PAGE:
Orionids get their name because they seem to radiate from the constellation Orion, but they can appear anywhere in the sky.
Stargazers can usually expect to see around 10-20 meteors per hour, but this year a full Moon will obscure all but the brightest meteors.
Halley's Comet is a short-period comet, meaning it takes less than 200 years to go around the Sun. Its orbital period is 75-76 years and it last passed close to Earth in 1986. It will be back again in 2061.
In 1986 space agencies sent missions (Vega, Giotto, Sakigake and Suisei) to Halley (the 'Halley Armada'), so it's one of the best-studied comets.
Halley's Comet has been observed for centuries - in 1066 it was considered an omen of doom. It even appears on the Bayeux Tapestry, which depicts events leading up to the Norman conquest of England in the eleventh century.
The Leonid meteor shower takes place annually between 5-29 November as Earth crosses the trail of comet 55P/Tempel-Tuttle.
Entering the atmosphere at 70 kilometres per second, the Leonids are some of the fastest-moving and brightest meteors. The shower promises around 10-20 meteors per hour at its peak on the night of 17 November, but viewing conditions won't be ideal this year due to a nearly full Moon.
Leonids get their name because they seem to radiate from the constellation Leo.
Comet Tempel-Tuttle is a short-period comet, taking 33 years to go around the Sun. Its last visit was in 1998 with a return expected in 2031. The comet is quite small, only two miles across.
The comet is named for the two astronomers, Ernst Tempel and Horace Tuttle, who each independently discovered it in 1865 and 1866 respectively.
One of the most spectacular meteor showers of the year, the Geminids take place annually from about 3-16 December as the Earth in its orbit passes through the trail of dust left by the 'rock comet' 3200 Phaethon.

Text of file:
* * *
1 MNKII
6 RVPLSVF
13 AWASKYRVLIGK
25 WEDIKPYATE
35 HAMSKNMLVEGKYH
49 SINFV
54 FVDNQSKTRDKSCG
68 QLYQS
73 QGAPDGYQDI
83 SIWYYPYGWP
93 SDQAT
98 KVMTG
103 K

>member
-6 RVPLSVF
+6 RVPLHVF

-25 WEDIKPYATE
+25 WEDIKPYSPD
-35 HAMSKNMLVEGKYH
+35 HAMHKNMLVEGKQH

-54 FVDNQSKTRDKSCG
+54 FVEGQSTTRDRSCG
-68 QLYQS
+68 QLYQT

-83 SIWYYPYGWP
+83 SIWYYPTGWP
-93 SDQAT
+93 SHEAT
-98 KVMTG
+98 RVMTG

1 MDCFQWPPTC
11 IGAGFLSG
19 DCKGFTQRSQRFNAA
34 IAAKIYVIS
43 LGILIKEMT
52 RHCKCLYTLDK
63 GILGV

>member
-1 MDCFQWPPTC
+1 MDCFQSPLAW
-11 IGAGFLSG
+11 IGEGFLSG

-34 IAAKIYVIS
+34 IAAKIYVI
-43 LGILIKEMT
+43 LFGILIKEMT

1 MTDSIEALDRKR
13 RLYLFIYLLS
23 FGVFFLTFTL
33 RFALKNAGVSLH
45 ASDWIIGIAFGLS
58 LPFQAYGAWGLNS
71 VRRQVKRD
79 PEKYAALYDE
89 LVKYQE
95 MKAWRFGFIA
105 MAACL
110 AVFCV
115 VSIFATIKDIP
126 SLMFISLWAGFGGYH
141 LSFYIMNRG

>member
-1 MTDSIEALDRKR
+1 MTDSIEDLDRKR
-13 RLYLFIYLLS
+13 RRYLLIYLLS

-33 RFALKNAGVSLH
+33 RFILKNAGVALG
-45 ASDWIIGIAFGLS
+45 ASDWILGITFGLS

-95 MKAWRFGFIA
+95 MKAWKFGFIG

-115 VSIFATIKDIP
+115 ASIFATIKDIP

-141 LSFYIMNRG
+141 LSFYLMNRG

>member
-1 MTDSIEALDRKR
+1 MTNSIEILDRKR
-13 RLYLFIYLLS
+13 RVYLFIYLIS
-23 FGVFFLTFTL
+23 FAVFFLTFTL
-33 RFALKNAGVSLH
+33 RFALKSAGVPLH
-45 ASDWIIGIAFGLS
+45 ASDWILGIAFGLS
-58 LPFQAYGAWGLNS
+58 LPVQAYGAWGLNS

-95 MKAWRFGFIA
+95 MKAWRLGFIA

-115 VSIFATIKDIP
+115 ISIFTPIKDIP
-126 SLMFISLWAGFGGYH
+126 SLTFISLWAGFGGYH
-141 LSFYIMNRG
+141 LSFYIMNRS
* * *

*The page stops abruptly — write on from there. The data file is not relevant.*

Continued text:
At the shower's peak on the night of 14 December, stargazers willing to brave the cold could be rewarded with a display of more than 100 multicoloured meteors per hour.
It is often one of the best showers of the year for viewers in the northern hemisphere, as it is one of the most active, but this year its peak coincides with a nearly full Moon. You could still be in for a treat, however, if you stay out to watch after the Moon sets.
Geminids get their name because meteors appear to radiate from the constellation Gemini.
Discovered by satellite in 1983, Phaethon is the only asteroid that is associated with a meteor shower. It has an orbital period of 524 days and travels even closer to the Sun than Mercury does.
According to Ashley, there is quite a lot of debate about what Phaethon really is.
'Like other comets, Phaethon has an elliptical orbit but is unusual as it doesn't go to the outer solar system. It has been officially classified as a B-type asteroid, but it has also been suggested that it could be a "rock comet" or a "dead comet".'